FICTION- Persistence pays: Contest winners all long-time writers
This year's short story contest saw a lot of first-time writers. How do we know? Several stopped by the Hook office to submit their entries and then stayed to talk about the thrill and agony of trying to tell a good story in a way that would catch the eye of this year's judge, celebrated writer John Grisham.
Over all, 127 stories– from seasoned veterans as well as the neophytes– arrived for the master to consider. As might be expected, topics ranged from sad love stories to exciting adventures to science fiction and fantasy.
In the end, though, it was gritty realism that prevailed. Of the three winning stories, two explore ambiguous relationships among complicated people, while the third is a look at hilarious backwoods shenanigans as some young boys exact revenge with an improvised explosive device of the spud variety.
This week we present first-place winner Charles McRaven's "First Stones." The two runners-up will appear later in the spring, in time to enliven readers' beach revels.
First Place profile: Charles McRaven's "First Stones"
Judge Grisham is nothing if not prescient. "The plot alone could carry a short novel," he wrote about McRaven's story. "The characters are rich enough for a long series of strange adventures." Grisham had no way of knowing that his assessment is correct: "First Stones" is a condensed version of two chapters of a novel.
"The book is about stonemasons, people I've worked with for years," says McRaven, himself a stonemason, carpenter, and blacksmith– as well, it seems, as a novelist. That book is one of three contemporary novels he has completed. But this is the first one so lauded by a multi-million-selling author: "There's not a word wasted in this compelling story about two misfits."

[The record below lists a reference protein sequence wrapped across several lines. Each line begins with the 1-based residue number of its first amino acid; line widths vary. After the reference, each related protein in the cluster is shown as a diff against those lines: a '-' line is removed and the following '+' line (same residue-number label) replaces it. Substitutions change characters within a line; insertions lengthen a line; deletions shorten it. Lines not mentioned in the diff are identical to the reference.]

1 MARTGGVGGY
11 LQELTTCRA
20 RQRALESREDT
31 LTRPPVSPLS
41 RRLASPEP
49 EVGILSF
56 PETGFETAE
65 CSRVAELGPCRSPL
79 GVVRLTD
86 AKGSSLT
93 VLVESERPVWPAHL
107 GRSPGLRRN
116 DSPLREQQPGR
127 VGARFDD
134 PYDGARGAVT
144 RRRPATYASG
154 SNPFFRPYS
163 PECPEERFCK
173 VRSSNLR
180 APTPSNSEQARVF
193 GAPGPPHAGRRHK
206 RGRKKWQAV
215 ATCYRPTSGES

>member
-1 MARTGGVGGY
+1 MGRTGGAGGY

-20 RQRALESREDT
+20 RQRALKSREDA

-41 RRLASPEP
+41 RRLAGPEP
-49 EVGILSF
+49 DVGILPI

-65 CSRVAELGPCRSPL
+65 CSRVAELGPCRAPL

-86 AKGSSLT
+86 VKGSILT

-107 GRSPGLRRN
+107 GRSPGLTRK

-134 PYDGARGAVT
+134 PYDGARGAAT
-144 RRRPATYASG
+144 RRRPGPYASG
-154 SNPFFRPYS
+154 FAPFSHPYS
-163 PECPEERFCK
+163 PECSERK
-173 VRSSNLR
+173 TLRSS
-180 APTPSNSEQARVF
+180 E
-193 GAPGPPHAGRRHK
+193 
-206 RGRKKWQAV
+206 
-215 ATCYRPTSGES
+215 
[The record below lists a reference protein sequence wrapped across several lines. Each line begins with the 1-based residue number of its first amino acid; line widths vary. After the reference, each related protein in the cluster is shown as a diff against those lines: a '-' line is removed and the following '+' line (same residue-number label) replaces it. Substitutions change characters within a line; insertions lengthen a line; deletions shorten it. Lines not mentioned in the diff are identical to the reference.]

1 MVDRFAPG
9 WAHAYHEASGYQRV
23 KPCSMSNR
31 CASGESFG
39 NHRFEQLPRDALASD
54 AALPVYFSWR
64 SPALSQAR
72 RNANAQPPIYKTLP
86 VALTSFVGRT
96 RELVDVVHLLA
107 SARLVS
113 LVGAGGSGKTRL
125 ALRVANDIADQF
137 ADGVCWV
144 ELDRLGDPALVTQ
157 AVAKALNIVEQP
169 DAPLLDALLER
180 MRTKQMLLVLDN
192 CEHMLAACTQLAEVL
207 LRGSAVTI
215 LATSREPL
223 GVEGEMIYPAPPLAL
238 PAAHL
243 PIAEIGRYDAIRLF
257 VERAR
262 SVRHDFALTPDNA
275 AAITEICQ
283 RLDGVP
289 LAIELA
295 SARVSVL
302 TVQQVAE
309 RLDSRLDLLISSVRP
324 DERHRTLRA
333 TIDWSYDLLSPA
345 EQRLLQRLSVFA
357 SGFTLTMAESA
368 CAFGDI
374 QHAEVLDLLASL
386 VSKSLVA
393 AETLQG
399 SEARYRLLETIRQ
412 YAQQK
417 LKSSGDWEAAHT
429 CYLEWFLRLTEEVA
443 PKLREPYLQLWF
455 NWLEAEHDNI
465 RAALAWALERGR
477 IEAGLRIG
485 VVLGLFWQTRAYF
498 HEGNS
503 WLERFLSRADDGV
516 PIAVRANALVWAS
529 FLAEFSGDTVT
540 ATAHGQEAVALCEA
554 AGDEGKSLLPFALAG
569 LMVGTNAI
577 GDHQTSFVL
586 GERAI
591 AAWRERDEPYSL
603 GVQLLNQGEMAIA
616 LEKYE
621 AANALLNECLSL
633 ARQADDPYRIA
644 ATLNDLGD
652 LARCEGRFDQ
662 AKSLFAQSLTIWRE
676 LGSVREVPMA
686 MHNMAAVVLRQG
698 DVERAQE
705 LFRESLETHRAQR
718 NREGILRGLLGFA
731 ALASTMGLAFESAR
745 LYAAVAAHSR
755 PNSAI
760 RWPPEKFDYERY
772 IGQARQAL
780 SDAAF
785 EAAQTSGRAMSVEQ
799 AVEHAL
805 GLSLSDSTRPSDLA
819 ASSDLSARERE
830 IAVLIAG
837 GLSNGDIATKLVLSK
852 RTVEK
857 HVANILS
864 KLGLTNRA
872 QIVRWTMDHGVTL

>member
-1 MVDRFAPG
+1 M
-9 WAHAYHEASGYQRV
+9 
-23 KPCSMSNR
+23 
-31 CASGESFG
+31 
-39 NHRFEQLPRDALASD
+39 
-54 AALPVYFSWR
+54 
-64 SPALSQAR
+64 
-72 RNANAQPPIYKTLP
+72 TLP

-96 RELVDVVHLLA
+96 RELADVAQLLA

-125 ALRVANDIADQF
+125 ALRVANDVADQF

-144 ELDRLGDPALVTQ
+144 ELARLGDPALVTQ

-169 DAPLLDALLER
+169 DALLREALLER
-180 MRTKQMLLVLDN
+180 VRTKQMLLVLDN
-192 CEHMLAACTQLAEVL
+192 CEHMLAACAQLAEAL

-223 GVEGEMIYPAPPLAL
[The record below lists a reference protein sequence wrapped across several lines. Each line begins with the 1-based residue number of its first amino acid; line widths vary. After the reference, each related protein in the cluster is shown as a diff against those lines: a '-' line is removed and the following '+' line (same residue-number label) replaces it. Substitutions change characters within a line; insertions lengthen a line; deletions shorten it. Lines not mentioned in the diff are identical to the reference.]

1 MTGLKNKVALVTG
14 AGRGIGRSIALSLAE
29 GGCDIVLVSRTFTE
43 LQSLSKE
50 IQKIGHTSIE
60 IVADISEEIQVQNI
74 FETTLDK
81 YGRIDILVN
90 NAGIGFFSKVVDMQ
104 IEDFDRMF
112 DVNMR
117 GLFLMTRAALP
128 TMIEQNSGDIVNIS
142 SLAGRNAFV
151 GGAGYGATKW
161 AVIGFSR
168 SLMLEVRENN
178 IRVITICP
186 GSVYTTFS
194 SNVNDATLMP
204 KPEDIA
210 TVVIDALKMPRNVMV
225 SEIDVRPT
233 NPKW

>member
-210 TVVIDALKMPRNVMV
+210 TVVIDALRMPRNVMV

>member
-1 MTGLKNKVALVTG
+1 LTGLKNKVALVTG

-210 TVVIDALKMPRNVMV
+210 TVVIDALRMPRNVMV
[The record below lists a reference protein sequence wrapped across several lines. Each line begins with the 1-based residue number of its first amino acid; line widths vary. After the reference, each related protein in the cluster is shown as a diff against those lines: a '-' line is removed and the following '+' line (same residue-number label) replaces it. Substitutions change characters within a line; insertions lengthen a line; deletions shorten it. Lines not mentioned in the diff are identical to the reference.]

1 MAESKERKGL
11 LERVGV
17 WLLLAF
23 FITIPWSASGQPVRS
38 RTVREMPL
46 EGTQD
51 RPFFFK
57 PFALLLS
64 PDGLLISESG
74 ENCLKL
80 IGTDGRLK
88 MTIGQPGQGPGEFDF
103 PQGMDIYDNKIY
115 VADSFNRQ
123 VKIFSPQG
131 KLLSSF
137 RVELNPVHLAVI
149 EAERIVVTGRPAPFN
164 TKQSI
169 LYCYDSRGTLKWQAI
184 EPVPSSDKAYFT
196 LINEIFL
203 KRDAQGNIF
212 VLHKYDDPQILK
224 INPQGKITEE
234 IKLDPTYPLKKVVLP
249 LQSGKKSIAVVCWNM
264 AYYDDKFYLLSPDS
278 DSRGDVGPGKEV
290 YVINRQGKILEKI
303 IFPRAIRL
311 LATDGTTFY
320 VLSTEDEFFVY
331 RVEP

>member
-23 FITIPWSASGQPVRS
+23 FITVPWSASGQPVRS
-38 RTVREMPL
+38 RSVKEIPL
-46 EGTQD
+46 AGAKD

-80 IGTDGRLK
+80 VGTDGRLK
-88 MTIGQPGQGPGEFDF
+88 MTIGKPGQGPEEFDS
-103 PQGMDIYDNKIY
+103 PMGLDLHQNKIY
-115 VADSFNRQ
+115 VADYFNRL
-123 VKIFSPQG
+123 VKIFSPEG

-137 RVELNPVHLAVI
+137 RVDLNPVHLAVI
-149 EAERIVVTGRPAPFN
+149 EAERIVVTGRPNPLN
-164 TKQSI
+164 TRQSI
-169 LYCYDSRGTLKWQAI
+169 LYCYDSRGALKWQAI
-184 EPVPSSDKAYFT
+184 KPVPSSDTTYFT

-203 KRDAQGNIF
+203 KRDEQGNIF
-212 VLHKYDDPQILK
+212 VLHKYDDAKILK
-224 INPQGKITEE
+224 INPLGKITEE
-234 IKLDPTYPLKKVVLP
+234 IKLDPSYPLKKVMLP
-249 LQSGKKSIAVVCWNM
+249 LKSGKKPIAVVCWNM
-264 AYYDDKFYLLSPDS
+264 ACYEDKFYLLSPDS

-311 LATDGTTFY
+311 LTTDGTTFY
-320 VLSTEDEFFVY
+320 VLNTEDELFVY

McRaven is no stranger to fame. He has twice been featured in the Hook for his talents in stone and timberframing, and he already has four nonfiction books in print and another due out this summer. His fiction, however, has had a more difficult time seeing the light of day.
With three historical novels complete– two about the Revolutionary War and one about the Civil War– the former journalism professor and newspaper editor is busy looking for an agent.
"I tried to write stories in college," says McRaven, 71, who attended the University of Arkansas at Little Rock and then got his master's degree in journalism at the University of Mississippi.
Although life in the form of crafts and woodworking intervened, the Free Union resident is now turning his attention to getting his fiction into print. Winning the Hook's contest might be a first step.
"I'm so pleased to have won," he says, expressing special excitement over the famous judge's encouraging words.
FILE PHOTO BY JEN FARIELLO
Second place profile: John Ruemmler's "20 Minutes' Clarity"
John Ruemmler is another familiar name to some Hook readers. The local writer, who works at Crutchfield Corporation, has entered almost all our previous contests, having been a runner-up in 2004 with his touching story, "A Day Without Weather." (He also won first-place in 1996, with "Carter," in the local fiction contest our editor ran at another paper.)